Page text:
Man, 29, diagnosed with Dravet after seizure sharply affects walking

Frequent seizures throughout childhood treated with 'irrational' anticonvulsants

Patricia Inácio, PhD avatar

by Patricia Inácio, PhD |

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A case report from China describes a man who was diagnosed with Dravet syndrome at age 29, following an epileptic seizure that significantly worsened his walking and motor difficulties.

This decline eased after one week, but “recurrent epileptic seizures contribute in some way to the development of gait and motor impairments” in Dravet syndrome, the researchers wrote.

The report, “Epileptic seizures worsen the gait and motor abnormalities in adult patients with Dravet syndrome (with a case report and Literature Review),” was published in the journal Epilepsia Open.

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Dravet syndrome is a severe type of epilepsy that usually manifests in infancy. In up to 80% of cases, the disease is associated with mutations in the SCN1A gene. Patients experience epileptic seizures and cognitive deficits and, in some cases, they can present with walking and other motor problems.

While disease manifestations during infancy are well described, a Dravet syndrome presentation in adults is less well known. Researchers at university hospitals in Shanxi and Fujian described a man first diagnosed with Dravet syndrome when he was 29, whose walking problems deteriorated rapidly following an epileptic seizure.

The patient developed and grew normally in early infancy, but at age 8 months he experienced monthly convulsions accompanied by fever.

At 1.5 years old, his seizures and convulsions, now without fever, continued and frequently were triggered by heat or hot baths. These included sudden involuntary muscle contractions, a condition known as myoclonus, which progressed into monthly secondary tonic-clonic seizures, involving both stiffening and twitching phases of muscle activity. Three to six seizures were reported on a monthly basis.

He was diagnosed with epilepsy and treated with different types of antiseizure medications, such as carbamazepine (sold as Tegretol, among others) and valproic acid (brand names include Depacon), albeit without observable improvements.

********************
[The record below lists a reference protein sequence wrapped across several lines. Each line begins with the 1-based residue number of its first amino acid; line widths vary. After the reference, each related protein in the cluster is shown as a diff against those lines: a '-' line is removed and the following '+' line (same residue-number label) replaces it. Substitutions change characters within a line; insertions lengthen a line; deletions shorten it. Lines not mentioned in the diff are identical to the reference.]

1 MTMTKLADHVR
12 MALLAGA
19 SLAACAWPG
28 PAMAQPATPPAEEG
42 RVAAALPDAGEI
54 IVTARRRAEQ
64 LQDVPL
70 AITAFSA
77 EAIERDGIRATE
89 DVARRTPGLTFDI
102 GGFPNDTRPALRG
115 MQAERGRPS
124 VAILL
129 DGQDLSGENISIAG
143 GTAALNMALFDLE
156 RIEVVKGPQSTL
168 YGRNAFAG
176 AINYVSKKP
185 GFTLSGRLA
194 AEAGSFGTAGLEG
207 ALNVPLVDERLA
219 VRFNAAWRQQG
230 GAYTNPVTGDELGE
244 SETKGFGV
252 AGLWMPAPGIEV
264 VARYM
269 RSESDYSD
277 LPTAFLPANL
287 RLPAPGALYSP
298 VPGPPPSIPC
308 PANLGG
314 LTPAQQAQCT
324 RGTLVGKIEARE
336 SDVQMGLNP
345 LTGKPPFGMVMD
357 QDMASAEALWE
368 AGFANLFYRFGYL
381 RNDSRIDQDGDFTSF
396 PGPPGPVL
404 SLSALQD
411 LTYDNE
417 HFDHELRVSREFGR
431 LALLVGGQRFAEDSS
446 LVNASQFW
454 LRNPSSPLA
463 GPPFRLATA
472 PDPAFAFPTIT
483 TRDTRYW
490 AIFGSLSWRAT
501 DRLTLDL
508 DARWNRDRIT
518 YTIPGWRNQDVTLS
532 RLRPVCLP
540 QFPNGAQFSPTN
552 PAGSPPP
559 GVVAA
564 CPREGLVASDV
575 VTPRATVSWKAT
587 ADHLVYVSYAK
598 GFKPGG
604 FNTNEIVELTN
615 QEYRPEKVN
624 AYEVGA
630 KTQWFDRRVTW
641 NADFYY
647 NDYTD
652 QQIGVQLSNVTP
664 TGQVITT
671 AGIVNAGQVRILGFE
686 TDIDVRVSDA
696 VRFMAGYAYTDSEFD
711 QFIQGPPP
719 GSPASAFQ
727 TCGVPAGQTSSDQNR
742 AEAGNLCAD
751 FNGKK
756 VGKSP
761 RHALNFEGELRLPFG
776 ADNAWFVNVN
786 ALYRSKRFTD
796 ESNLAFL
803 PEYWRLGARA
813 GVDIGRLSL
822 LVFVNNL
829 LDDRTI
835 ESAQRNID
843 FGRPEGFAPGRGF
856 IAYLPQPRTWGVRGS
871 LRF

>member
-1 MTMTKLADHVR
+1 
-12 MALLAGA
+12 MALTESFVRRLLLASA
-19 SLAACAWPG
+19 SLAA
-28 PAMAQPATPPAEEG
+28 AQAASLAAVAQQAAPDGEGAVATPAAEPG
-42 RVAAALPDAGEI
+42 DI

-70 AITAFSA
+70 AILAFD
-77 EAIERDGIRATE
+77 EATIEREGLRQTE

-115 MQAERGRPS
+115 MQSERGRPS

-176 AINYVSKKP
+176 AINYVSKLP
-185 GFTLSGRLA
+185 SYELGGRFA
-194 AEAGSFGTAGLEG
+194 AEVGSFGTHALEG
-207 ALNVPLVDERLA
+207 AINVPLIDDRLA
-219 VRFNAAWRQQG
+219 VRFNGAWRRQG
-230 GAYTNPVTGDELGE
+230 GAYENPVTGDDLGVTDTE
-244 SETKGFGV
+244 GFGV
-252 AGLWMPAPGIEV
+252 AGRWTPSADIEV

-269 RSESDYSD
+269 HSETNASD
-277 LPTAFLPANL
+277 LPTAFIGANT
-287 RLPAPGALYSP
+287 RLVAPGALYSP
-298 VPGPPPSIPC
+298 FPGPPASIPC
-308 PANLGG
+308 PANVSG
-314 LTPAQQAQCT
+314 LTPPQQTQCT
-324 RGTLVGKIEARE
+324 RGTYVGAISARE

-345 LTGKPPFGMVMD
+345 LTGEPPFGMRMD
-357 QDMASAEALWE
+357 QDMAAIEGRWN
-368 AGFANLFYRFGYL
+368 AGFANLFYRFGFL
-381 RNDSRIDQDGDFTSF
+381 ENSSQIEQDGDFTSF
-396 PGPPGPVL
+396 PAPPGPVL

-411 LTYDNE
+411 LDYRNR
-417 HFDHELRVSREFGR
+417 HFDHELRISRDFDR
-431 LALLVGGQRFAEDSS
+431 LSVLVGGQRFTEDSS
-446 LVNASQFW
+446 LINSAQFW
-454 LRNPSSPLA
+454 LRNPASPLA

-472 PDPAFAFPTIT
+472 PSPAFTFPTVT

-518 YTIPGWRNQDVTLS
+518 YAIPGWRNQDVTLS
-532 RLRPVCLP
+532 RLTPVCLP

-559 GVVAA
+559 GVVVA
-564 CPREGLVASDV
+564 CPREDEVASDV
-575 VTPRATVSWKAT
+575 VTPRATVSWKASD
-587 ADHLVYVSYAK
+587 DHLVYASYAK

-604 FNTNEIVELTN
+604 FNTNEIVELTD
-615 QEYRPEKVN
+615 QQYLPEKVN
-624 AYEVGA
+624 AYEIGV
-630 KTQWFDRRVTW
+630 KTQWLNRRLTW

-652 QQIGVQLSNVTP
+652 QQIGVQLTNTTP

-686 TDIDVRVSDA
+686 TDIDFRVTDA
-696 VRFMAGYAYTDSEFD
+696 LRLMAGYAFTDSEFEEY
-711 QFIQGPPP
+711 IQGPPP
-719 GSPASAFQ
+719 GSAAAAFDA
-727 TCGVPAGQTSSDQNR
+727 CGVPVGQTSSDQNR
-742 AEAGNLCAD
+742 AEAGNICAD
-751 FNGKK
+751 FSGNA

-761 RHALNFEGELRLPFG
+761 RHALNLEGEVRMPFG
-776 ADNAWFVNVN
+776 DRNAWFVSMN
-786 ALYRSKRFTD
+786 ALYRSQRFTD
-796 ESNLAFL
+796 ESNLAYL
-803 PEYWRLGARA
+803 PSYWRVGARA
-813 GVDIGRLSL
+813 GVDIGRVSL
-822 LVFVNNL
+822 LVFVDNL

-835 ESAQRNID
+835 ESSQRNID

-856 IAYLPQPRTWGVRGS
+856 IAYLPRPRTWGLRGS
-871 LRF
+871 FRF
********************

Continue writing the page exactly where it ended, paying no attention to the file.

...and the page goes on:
Since symptom onset, his psychomotor development had been significantly delayed: He couldn’t attend school or take care of himself.

At age 29, and within four days after an epileptic seizure, he developed camptocormia, a condition in which the head and trunk bend forward. The same was seen for his neck.

He walked in a crouching posture, scoring a four in the Functional Gait Assessment (FGA) scale, which evaluates walking activities. Scores here range from zero to 30, and lower scores indicate greater walking impairment.

These impairments were short lived, with his posture and walking ability, although impaired, returning within one week after the seizure. This change was deemed an “interesting phenomenon” by the researchers.

His trunk retained a right-side bend, a feature known as Pisa syndrome, but overall his condition improved, as shown by a FGA score of 12. However, he was found to have severe cognitive impairment, evidenced by a score of six in the mini-mental state examination (MMSE) test. Ranging from zero to 30, scores below 10 indicate severe impairments.

In MRI scans, no brain lesions were found or signs of significant brain shrinkage.

Levodopa, a Parkinson’s therapy, added to tailored treatments

Genetic analyses revealed he had a de novo mutation in the SCN1A gene, which was not inherited from his parents. This result, along with all the clinical presentation, led to a Dravet syndrome diagnosis as an adult.

His treatments were tailored to valproic acid, clonazepam (sold under the brand names Klonopin and Rivotril) and topiramate (sold as Topamax, among others brands), and the “irrational” carbamazepine was stopped, the scientists noted.

After two years with this regimen, his seizure frequency dropped to one every two months. During this period, he also received levodopa, a mainstay Parkinson’s disease treatment. The therapy significantly improved his walking speed and eased his facial rigidity, without side effects. His FGA score increased to 19.

Overall, “the frequency of convulsive seizures probably constitutes a risk factor for motor retardation,” the researchers wrote.

“Inappropriate medication treatments maybe correlate with cognitive and motor impairment in our patient. Therefore, early and correct intervention is very important” for better outcomes, they concluded.